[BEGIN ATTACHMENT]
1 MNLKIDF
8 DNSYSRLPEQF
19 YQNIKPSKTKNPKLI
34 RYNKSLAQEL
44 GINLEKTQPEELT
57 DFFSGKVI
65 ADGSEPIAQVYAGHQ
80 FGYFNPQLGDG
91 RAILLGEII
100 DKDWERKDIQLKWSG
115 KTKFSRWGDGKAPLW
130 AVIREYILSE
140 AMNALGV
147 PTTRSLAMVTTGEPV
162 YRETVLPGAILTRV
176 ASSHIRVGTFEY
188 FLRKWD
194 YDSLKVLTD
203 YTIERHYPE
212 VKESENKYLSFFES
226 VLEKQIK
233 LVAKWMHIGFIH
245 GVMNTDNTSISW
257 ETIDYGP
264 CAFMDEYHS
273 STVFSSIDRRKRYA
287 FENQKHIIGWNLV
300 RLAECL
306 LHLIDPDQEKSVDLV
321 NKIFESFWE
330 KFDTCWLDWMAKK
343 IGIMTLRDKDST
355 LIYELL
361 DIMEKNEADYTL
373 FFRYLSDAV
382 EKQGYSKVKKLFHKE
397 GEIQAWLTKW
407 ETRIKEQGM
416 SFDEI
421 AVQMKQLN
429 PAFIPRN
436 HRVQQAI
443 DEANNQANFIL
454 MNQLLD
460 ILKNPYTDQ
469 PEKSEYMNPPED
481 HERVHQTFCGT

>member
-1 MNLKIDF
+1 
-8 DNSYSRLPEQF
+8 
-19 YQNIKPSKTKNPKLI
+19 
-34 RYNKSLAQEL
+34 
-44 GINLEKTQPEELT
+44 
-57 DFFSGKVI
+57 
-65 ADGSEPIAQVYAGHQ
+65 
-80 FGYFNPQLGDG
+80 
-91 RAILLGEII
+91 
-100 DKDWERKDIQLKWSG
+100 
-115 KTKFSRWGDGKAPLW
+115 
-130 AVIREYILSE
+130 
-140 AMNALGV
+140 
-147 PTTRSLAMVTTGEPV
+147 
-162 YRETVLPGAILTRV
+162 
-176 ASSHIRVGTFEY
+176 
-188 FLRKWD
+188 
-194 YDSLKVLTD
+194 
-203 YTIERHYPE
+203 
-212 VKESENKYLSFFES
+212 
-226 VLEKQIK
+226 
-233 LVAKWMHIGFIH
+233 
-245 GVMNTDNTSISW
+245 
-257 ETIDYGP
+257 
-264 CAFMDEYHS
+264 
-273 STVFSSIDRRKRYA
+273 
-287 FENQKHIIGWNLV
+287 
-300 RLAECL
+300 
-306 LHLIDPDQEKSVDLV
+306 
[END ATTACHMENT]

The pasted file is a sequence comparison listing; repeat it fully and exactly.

1 MNLKIDF
8 DNSYSRLPEQF
19 YQNIKPSKTKNPKLI
34 RYNKSLAQEL
44 GINLEKTQPEELT
57 DFFSGKVI
65 ADGSEPIAQVYAGHQ
80 FGYFNPQLGDG
91 RAILLGEII
100 DKDWERKDIQLKWSG
115 KTKFSRWGDGKAPLW
130 AVIREYILSE
140 AMNALGV
147 PTTRSLAMVTTGEPV
162 YRETVLPGAILTRV
176 ASSHIRVGTFEY
188 FLRKWD
194 YDSLKVLTD
203 YTIERHYPE
212 VKESENKYLSFFES
226 VLEKQIK
233 LVAKWMHIGFIH
245 GVMNTDNTSISW
257 ETIDYGP
264 CAFMDEYHS
273 STVFSSIDRRKRYA
287 FENQKHIIGWNLV
300 RLAECL
306 LHLIDPDQEKSVDLV
321 NKIFESFWE
330 KFDTCWLDWMAKK
343 IGIMTLRDKDST
355 LIYELL
361 DIMEKNEADYTL
373 FFRYLSDAV
382 EKQGYSKVKKLFHKE
397 GEIQAWLTKW
407 ETRIKEQGM
416 SFDEI
421 AVQMKQLN
429 PAFIPRN
436 HRVQQAI
443 DEANNQANFIL
454 MNQLLD
460 ILKNPYTDQ
469 PEKSEYMNPPED
481 HERVHQTFCGT

>member
-1 MNLKIDF
+1 
-8 DNSYSRLPEQF
+8 
-19 YQNIKPSKTKNPKLI
+19 
-34 RYNKSLAQEL
+34 
-44 GINLEKTQPEELT
+44 
-57 DFFSGKVI
+57 
-65 ADGSEPIAQVYAGHQ
+65 
-80 FGYFNPQLGDG
+80 
-91 RAILLGEII
+91 
-100 DKDWERKDIQLKWSG
+100 
-115 KTKFSRWGDGKAPLW
+115 
-130 AVIREYILSE
+130 
-140 AMNALGV
+140 
-147 PTTRSLAMVTTGEPV
+147 
-162 YRETVLPGAILTRV
+162 
-176 ASSHIRVGTFEY
+176 
-188 FLRKWD
+188 
-194 YDSLKVLTD
+194 
-203 YTIERHYPE
+203 
-212 VKESENKYLSFFES
+212 
-226 VLEKQIK
+226 
-233 LVAKWMHIGFIH
+233 
-245 GVMNTDNTSISW
+245 
-257 ETIDYGP
+257 
-264 CAFMDEYHS
+264 
-273 STVFSSIDRRKRYA
+273 
-287 FENQKHIIGWNLV
+287 
-300 RLAECL
+300 
-306 LHLIDPDQEKSVDLV
+306 